Patriotism is an extremely hard concept to grasp, and an even harder concept to explain, because of the endless amount of interpretations that are tied with both negative and positive connotations. By definition, patriotism means, “love or devotion to one’s country,” but in modern-day culture, this terminology seems to lack importance in its entirety.
As a part of the millennial generation, I feel as if we are losing the level of importance of what it means to be a part of something that is much larger than us — that being the community of citizens that makes up the United States.
The history of the U.S. is decorated with rich moments of morality and moments of despair and discrimination. What stands firm to this day, though, is that we as a nation are continuously working toward creating an atmosphere that is demanding better of and for all. As Americans, we have a lot to be proud of and certainly a lot to be thankful for.
Thousands of brave young men and women have put their lives on the line, fighting to protect this country and the lives of those who call the U.S. home. But what does that really mean, and why is that phrase used so frequently?
In the U.S., our laws and regulations are guided by the Constitution of the United States, a document in which outlines the rights of each and every citizen. This document, although to some may just seem like a piece of paper, gives us freedoms and rights that other places around the world aren’t fortunate enough to have.
For instance, the First Amendment of the Constitution — which states, “Congress shall make no law respecting an establishment of religion, or prohibiting the free exercise thereof; or abridging the freedom of speech, or of the press; or the right of the people peaceably to assemble, and to petition the Government for a redress of grievances,” according to Constitute Project — gives Americans the ability to practice whatever religion they desire, protest anything and express their opinions freely, even if it directly opposes the current government in place.
This specific freedom is not available in other places of the world. For instance, in North Korea, citizens are expected to remain extremely loyal to the state and, specifically, its leader Kim Jong-un. The freedom to practice personal religion or express dissenting opinions is prohibited, according to a study done by “Freedom in the World” in 2019.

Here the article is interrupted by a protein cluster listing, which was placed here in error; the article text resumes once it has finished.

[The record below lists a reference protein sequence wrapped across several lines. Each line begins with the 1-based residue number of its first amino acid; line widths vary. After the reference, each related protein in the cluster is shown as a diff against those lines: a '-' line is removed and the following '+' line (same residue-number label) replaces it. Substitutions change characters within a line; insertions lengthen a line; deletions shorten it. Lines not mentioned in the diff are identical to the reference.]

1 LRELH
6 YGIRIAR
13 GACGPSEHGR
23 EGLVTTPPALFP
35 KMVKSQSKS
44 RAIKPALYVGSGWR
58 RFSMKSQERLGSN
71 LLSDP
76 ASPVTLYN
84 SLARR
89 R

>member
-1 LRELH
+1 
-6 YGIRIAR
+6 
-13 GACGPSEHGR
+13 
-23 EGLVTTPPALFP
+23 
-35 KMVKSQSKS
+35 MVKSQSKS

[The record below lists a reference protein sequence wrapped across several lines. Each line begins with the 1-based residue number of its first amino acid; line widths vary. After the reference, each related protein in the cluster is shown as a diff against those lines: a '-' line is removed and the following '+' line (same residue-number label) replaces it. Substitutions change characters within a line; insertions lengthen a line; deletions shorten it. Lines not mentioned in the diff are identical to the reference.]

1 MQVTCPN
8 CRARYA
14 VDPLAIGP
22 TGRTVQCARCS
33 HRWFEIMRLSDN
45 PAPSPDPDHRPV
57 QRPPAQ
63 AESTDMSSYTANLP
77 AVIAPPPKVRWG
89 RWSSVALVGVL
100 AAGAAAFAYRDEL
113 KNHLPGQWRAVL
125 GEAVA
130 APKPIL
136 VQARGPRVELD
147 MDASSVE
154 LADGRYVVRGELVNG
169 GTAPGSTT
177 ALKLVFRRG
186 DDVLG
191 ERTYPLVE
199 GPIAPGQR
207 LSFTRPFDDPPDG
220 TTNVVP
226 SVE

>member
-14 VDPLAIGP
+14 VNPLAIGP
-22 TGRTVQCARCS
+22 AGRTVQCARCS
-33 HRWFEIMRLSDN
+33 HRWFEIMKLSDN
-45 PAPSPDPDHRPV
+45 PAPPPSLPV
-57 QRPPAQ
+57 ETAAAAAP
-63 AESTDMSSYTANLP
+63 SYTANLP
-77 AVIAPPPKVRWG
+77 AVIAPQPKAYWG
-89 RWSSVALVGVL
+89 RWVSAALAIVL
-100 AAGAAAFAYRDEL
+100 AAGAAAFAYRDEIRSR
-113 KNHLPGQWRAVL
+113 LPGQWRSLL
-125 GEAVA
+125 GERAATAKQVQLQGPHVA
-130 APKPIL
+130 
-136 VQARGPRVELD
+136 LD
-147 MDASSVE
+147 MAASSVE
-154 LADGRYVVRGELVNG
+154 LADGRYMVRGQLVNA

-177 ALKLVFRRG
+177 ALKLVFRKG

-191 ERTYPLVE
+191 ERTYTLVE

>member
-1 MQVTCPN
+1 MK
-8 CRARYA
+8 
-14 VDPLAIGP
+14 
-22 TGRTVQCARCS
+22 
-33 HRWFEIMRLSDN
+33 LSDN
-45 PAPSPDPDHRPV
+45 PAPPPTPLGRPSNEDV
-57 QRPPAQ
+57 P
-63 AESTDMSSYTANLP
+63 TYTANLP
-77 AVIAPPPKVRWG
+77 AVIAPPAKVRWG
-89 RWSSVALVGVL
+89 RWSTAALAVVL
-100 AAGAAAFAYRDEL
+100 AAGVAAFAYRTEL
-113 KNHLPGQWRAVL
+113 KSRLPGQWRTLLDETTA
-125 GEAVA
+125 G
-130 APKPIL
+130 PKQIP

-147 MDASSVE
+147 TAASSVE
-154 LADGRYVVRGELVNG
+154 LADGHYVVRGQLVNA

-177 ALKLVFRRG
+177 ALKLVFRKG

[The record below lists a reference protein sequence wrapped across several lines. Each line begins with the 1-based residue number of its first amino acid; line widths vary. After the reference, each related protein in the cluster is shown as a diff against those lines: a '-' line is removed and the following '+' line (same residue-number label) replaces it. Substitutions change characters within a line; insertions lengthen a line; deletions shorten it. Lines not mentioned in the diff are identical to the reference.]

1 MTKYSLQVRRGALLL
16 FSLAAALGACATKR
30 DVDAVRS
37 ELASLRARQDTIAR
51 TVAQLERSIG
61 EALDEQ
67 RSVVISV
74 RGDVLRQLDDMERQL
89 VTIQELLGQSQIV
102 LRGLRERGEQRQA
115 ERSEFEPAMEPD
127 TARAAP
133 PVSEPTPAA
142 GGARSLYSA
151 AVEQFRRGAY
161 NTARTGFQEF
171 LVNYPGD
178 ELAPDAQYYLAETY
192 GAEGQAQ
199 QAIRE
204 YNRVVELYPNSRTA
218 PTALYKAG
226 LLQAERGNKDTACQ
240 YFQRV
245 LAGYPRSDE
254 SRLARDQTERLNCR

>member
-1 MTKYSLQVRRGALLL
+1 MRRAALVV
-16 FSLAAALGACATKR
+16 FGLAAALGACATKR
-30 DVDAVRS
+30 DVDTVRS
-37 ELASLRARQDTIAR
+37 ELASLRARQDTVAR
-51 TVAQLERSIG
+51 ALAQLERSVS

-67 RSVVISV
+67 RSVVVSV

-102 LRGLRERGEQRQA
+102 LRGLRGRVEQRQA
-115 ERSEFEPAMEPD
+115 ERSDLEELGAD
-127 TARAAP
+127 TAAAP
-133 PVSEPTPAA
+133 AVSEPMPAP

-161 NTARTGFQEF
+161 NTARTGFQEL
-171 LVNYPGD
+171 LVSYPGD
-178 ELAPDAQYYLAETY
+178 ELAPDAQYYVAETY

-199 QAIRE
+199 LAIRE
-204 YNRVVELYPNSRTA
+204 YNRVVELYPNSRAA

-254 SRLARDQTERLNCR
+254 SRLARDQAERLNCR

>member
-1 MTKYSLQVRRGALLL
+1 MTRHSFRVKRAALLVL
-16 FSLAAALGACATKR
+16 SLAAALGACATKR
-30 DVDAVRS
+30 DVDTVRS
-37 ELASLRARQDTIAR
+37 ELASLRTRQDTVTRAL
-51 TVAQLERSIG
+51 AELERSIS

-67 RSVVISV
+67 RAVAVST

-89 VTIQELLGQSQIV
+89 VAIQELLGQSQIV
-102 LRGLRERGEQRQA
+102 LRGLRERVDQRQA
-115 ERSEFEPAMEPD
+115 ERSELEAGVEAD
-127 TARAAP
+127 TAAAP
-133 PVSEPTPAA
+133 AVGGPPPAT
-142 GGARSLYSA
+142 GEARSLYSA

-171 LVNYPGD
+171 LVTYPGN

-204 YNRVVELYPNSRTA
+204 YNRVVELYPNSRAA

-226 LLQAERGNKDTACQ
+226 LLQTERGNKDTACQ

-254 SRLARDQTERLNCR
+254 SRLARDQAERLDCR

In Saudi Arabia, there was the “Women to Drive Movement” that Saudi Arabian women carried out because, up until 2018, this was the only country in the world that prohibited women to drive, according to “The Women to Drive Movement.”
None of this is to say that unfortunate circumstances do not exist in the U.S. We, like any nation, are far from perfect, but it’s important to recognize that the freedoms we have should not, and cannot, be taken advantage of because there are people around the world who may wish they had the freedoms and opportunities that are available in the U.S.
Those exact rights are what our brave young men and women in the military fight for. They fight to defend those rights — not the physical rights themselves, but the freedoms that come with them. Fighting for these freedoms is not supposed to be seen as narcissistic, in that we as Americans believe we are superior to the rest of the modern world, but we believe that these rights are meant for all. If we set the precedent, there is hope that others will follow in our footsteps.
For a large percentage of the American population, we are of immigrant descent in one way or another. Personally, I am of European descent, and my great-grandfather came to the U.S. from Italy by himself when he was 16 years old in search of a place with much more opportunity than he had in his homeland. That desire to be better, do better and to make something better for yourself is how I view the American dream. That is exactly why I am proud to be an American.
I encourage everyone, especially younger generations, to love their country, whether it is the U.S. or elsewhere. In the modern day, it may seem like there are more negatives than positives, and that the polarization within the U.S. and around the globe seems to be unsolvable, but in times like this, it is even more important to unite as one people.
We look around and see constant complaining and bickering, whether about politics, world affairs or even basic individual opinions. I am not a politician, but I do know that the only way to make any type of progress is to work together from a place of love and respect.
As an American, it should not be frowned upon to be proud of your roots — I definitely am. Knowing your roots, being proud of where you come from and exemplifying what it means to be an American should be something we take great pride in.
Think of patriotism as a family. Without love, loyalty and respect, a family would fall apart. In fact, those very characteristics are what builds a strong foundation in which you build a family. The same goes for a country or a nation. I am proud to be an American, and intend to use the freedoms of living in this great nation to prove that.